Their attitudes are different. High school grads are much less optimistic than college grads. They express less social trust. They feel less safe in public. They report having fewer friends and lower aspirations. The less educated speak the dialect of struggle; the more educated, the dialect of self-fulfillment.

    Did you hear the message of Clinton’s speech Tuesday night? It’s a rotten world out there. Regular folks are getting the shaft. They need someone who’ll fight tougher, work harder and put loyalty over independence.

    Then did you see the Hopemeister’s speech? His schtick makes sense if you’ve got a basic level of security in your life, if you’re looking up, not down. Meanwhile, Obama’s people are so taken with their messiah that soon they’ll be selling flowers at airports and arranging mass weddings. There’s a “Yes We Can” video floating around YouTube in which a bunch of celebrities like Scarlett Johansson and the guy from the Black Eyed Peas are singing the words to an Obama speech in escalating states of righteousness and ecstasy. If that video doesn’t creep out normal working-class voters, then nothing will.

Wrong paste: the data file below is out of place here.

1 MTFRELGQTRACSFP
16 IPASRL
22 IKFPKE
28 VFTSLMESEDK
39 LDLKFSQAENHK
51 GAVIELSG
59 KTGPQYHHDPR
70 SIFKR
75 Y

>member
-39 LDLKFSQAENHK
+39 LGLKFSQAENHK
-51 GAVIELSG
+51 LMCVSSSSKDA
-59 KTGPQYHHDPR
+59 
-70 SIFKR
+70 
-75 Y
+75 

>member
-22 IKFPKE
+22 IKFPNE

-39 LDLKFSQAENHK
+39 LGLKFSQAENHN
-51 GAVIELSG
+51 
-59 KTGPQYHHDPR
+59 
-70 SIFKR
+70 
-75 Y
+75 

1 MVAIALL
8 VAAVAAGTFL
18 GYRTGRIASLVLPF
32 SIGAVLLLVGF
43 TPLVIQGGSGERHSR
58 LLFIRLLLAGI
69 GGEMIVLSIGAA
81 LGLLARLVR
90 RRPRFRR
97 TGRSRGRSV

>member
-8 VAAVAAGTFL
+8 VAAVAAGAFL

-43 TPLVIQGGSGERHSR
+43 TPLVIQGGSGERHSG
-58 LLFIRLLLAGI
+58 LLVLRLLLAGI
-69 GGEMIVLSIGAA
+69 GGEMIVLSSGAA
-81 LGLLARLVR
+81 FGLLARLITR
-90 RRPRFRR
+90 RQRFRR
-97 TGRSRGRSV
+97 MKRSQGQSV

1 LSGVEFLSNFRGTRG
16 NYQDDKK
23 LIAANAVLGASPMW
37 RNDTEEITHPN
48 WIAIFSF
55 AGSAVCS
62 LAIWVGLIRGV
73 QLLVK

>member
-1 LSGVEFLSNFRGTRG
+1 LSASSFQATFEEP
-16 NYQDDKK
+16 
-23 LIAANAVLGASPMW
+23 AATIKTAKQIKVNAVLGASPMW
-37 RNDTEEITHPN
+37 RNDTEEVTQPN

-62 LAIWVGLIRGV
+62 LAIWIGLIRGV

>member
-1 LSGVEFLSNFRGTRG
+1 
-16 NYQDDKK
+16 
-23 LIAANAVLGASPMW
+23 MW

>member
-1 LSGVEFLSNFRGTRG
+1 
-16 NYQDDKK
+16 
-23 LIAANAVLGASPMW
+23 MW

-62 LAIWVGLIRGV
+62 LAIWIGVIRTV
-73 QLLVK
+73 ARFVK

QUESTION: Your cynicism is really interfering with my vibe. I don’t think you’re feeling the fierce urgency of now.

    DR. RETAIL: Believe me, those of us who bill by the hour completely feel the fierce urgency of now. As John Edwards would say, this is personal with me.

    QUESTION: So does this mean the Democrats are fundamentally divided?

    DR. RETAIL: Why do you political people always think in either/or terms? No. Safeway and Whole Foods people shop in each other’s stores. They just feel less at home.

    QUESTION: So who’s going to win?

    DR. RETAIL: Observe the marketplace. The next states on the primary calendar have tons of college-educated Obamaphile voters. Maryland is 5th among the 50 states, Virginia is 6th. But later on, we get the Hillary-friendly states. Ohio is 40th in college education. Pennsylvania is 32nd.

    But it’ll still be tied after all that. The superdelegates will pick the nominee — the party honchos, the deal-makers, the donors, the machine. Swinging those people takes a level of cynicism even Dr. Retail can’t pretend to understand. That’s Tammany Hall. That’s the court at Versailles under Louis XIV.

  3. eric

    Yep, that’s pretty good, Randy!!!